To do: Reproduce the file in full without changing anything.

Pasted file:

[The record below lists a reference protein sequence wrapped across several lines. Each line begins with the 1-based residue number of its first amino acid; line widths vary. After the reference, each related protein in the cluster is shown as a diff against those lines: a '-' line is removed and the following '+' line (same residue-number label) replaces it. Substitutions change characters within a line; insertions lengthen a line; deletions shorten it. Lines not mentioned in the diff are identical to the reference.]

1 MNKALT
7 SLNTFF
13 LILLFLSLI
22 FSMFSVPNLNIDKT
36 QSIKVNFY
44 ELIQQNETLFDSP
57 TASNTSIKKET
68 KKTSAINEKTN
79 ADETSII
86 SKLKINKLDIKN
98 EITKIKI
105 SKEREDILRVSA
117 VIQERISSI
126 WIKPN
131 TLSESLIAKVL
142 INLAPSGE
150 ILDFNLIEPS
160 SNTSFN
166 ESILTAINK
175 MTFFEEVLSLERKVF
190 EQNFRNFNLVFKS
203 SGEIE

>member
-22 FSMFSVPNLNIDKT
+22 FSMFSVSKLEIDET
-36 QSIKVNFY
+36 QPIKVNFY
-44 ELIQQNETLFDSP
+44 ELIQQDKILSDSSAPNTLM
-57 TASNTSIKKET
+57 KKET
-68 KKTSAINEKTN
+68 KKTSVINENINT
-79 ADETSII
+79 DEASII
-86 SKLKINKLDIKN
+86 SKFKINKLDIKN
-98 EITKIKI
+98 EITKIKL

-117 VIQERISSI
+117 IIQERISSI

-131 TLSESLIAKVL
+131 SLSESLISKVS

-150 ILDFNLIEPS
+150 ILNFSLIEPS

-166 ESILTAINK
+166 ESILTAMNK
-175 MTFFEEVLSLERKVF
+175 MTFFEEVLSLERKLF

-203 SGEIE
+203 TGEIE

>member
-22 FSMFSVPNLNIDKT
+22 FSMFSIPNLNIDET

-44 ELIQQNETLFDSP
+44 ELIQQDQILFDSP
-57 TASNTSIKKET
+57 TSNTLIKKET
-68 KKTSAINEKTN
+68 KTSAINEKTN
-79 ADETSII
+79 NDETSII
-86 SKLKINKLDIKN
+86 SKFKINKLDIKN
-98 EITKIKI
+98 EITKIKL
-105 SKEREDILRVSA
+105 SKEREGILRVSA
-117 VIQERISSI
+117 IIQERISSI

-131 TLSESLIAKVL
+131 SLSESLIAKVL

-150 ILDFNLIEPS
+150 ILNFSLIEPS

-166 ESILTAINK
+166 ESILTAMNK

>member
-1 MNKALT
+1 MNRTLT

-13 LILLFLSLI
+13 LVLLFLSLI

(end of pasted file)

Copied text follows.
[The record below lists a reference protein sequence wrapped across several lines. Each line begins with the 1-based residue number of its first amino acid; line widths vary. After the reference, each related protein in the cluster is shown as a diff against those lines: a '-' line is removed and the following '+' line (same residue-number label) replaces it. Substitutions change characters within a line; insertions lengthen a line; deletions shorten it. Lines not mentioned in the diff are identical to the reference.]

1 MNKALT
7 SLNTFF
13 LILLFLSLI
22 FSMFSVPNLNIDKT
36 QSIKVNFY
44 ELIQQNETLFDSP
57 TASNTSIKKET
68 KKTSAINEKTN
79 ADETSII
86 SKLKINKLDIKN
98 EITKIKI
105 SKEREDILRVSA
117 VIQERISSI
126 WIKPN
131 TLSESLIAKVL
142 INLAPSGE
150 ILDFNLIEPS
160 SNTSFN
166 ESILTAINK
175 MTFFEEVLSLERKVF
190 EQNFRNFNLVFKS
203 SGEIE

>member
-22 FSMFSVPNLNIDKT
+22 FSMFSVSKLEIDET
-36 QSIKVNFY
+36 QPIKVNFY
-44 ELIQQNETLFDSP
+44 ELIQQDKILSDSSAPNTLM
-57 TASNTSIKKET
+57 KKET
-68 KKTSAINEKTN
+68 KKTSVINENINT
-79 ADETSII
+79 DEASII
-86 SKLKINKLDIKN
+86 SKFKINKLDIKN
-98 EITKIKI
+98 EITKIKL

-117 VIQERISSI
+117 IIQERISSI

-131 TLSESLIAKVL
+131 SLSESLISKVS

-150 ILDFNLIEPS
+150 ILNFSLIEPS

-166 ESILTAINK
+166 ESILTAMNK
-175 MTFFEEVLSLERKVF
+175 MTFFEEVLSLERKLF

-203 SGEIE
+203 TGEIE

>member
-22 FSMFSVPNLNIDKT
+22 FSMFSIPNLNIDET

-44 ELIQQNETLFDSP
+44 ELIQQDQILFDSP
-57 TASNTSIKKET
+57 TSNTLIKKET
-68 KKTSAINEKTN
+68 KTSAINEKTN
-79 ADETSII
+79 NDETSII
-86 SKLKINKLDIKN
+86 SKFKINKLDIKN
-98 EITKIKI
+98 EITKIKL
-105 SKEREDILRVSA
+105 SKEREGILRVSA
-117 VIQERISSI
+117 IIQERISSI

-131 TLSESLIAKVL
+131 SLSESLIAKVL

-150 ILDFNLIEPS
+150 ILNFSLIEPS

-166 ESILTAINK
+166 ESILTAMNK

>member
-1 MNKALT
+1 MNRTLT

-13 LILLFLSLI
+13 LVLLFLSLI